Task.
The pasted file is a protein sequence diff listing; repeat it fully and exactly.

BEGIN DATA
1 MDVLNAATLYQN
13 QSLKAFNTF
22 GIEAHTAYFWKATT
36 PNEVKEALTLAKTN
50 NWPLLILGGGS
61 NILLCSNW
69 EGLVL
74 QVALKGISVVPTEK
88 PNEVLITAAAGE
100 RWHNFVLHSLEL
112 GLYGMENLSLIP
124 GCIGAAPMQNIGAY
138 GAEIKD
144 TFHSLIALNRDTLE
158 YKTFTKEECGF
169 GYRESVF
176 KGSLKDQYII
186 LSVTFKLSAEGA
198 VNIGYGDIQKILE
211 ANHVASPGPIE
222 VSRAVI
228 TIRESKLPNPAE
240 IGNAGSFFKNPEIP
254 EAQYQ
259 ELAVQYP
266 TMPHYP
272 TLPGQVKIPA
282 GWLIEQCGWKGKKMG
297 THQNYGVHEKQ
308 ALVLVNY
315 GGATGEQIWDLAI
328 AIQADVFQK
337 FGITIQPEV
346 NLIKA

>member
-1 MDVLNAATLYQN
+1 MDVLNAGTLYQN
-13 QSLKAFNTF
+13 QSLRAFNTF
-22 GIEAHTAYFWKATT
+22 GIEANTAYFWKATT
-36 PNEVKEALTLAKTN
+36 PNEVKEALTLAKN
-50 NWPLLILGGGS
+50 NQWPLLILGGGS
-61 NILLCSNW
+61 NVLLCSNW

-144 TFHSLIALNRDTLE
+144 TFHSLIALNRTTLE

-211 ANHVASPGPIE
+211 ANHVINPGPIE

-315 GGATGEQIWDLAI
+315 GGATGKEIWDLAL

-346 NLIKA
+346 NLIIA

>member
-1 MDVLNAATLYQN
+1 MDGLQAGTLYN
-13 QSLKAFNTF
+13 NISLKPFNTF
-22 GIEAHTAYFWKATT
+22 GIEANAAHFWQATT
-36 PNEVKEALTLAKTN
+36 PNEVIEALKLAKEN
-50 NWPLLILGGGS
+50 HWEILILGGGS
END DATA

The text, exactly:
1 MDVLNAATLYQN
13 QSLKAFNTF
22 GIEAHTAYFWKATT
36 PNEVKEALTLAKTN
50 NWPLLILGGGS
61 NILLCSNW
69 EGLVL
74 QVALKGISVVPTEK
88 PNEVLITAAAGE
100 RWHNFVLHSLEL
112 GLYGMENLSLIP
124 GCIGAAPMQNIGAY
138 GAEIKD
144 TFHSLIALNRDTLE
158 YKTFTKEECGF
169 GYRESVF
176 KGSLKDQYII
186 LSVTFKLSAEGA
198 VNIGYGDIQKILE
211 ANHVASPGPIE
222 VSRAVI
228 TIRESKLPNPAE
240 IGNAGSFFKNPEIP
254 EAQYQ
259 ELAVQYP
266 TMPHYP
272 TLPGQVKIPA
282 GWLIEQCGWKGKKMG
297 THQNYGVHEKQ
308 ALVLVNY
315 GGATGEQIWDLAI
328 AIQADVFQK
337 FGITIQPEV
346 NLIKA

>member
-1 MDVLNAATLYQN
+1 MDVLNAGTLYQN
-13 QSLKAFNTF
+13 QSLRAFNTF
-22 GIEAHTAYFWKATT
+22 GIEANTAYFWKATT
-36 PNEVKEALTLAKTN
+36 PNEVKEALTLAKN
-50 NWPLLILGGGS
+50 NQWPLLILGGGS
-61 NILLCSNW
+61 NVLLCSNW

-144 TFHSLIALNRDTLE
+144 TFHSLIALNRTTLE

-211 ANHVASPGPIE
+211 ANHVINPGPIE

-315 GGATGEQIWDLAI
+315 GGATGKEIWDLAL

-346 NLIKA
+346 NLIIA

>member
-1 MDVLNAATLYQN
+1 MDGLQAGTLYN
-13 QSLKAFNTF
+13 NISLKPFNTF
-22 GIEAHTAYFWKATT
+22 GIEANAAHFWQATT
-36 PNEVKEALTLAKTN
+36 PNEVIEALKLAKEN
-50 NWPLLILGGGS
+50 HWEILILGGGS